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MANILA, Philippines – Anthony Edwards dashed down the court, reminiscent of an airplane speeding along a runway. For the next few seconds, an exhilarated crowd at the Mall of Asia Arena held its breath in unison, awaiting a spectacle. Every gaze remained fixed on the scene, and the ensuing dunk was met with thunderous applause.
In this moment, an ordinary person showcased the extraordinary.
Before the 2023 FIBA World Cup, Erik Spoelstra paid Edwards the ultimate compliment by drawing parallels between him and basketball legend Dwyane Wade.
Recently inducted into the Hall of Fame, Wade ascended the NBA ranks with the support of the Filipino-American mentor, particularly during his tenure as a Miami Heat assistant in 2006, and later as the main tactician from 2012 to 2013.
Their relationship endures as robust and steadfast, weathering years of hard-fought battles and challenges. Thus, when Spoelstra bestows such praise, it carries substantial weight.
Spoelstra, having coached icons like Shaquille O’Neal, LeBron James, Chris Bosh, Jimmy Butler, and Bam Adebayo, possesses a seasoned perspective.
When he stated to Rappler that Edwards possesses the power to “captivate” an audience, his words stem from experience with A-list captivators who have graced the grandest stages where the brightest lights shine.
“Ant is still 22 (years old),” remarked Jalen Brunson, star of the New York Knicks and USA basketball’s starting point guard. “He’s poised for a remarkable career.”
Upon emerging from Georgia and declaring for the 2020 NBA Draft, Edwards became synonymous with comparisons to Wade. Both stand at a burly 6-foot-4, known for their explosiveness, instinct, and charismatic star power that defines franchise-changing players capable of making major headlines.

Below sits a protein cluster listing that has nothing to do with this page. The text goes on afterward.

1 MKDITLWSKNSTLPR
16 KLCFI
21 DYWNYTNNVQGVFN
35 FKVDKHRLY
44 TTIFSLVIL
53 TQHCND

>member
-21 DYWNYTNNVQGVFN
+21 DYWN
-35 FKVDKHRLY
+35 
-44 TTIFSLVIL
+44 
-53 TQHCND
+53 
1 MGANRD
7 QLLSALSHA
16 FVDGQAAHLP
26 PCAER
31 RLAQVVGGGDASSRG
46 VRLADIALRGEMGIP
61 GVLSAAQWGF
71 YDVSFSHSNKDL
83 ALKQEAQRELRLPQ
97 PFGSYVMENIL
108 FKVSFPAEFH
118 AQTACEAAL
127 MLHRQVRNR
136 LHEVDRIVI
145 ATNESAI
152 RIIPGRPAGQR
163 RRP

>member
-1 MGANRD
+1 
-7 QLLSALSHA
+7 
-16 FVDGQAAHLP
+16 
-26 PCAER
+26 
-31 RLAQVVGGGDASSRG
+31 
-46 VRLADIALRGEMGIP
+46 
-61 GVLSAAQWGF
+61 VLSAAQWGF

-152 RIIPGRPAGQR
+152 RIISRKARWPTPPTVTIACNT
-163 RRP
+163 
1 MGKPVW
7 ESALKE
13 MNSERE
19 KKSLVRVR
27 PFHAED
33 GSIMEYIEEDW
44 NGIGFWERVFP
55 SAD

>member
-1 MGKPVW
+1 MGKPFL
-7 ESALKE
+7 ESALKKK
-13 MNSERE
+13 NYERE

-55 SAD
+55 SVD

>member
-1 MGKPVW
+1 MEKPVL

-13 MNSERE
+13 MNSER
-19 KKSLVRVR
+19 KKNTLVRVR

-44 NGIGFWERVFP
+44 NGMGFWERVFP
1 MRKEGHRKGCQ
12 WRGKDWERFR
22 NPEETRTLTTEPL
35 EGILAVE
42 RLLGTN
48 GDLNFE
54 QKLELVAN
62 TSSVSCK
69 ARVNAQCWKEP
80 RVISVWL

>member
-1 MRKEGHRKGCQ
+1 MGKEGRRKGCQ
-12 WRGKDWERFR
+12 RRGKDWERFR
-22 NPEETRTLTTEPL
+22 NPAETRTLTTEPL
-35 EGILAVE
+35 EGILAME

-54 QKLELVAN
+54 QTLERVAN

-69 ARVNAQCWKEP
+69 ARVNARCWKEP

In his impressive first-quarter performance against Jordan on Wednesday, Edwards evoked memories of “The Flash” era in the NBA mid-2000s. He concluded the game with 22 points, 8 rebounds, and 4 assists, shooting at a 50% accuracy rate.
During these stretches, Edwards replicated Wade’s dynamic presence:
Sinking a three-pointer followed by a steal in the backcourt, leading to an easy two.
Soaring for a putback attempt, showcasing sheer athleticism and nearly converting despite leaping over a defender.
Executing an explosive rip-and-go move along the baseline, using a quick first step to reach the rim instantly, finishing despite the contact.
These instances echo Wade’s consistent impact on basketball games for over a decade.
However, there were more sequences:
Coast-to-coast finishes, pull-up jumpers off screens, finding open teammates in transition, and reminding defenders of his scoring prowess. Rondae Hollis-Jefferson, perhaps the most popular player in Manila for the World Cup aside from Austin Reaves, experienced the latter firsthand.
When asked how he adapted his game for FIBA competition, a challenge that often flusters NBA players, Edwards offered insight into his mindset, revealing similarities to past NBA greats.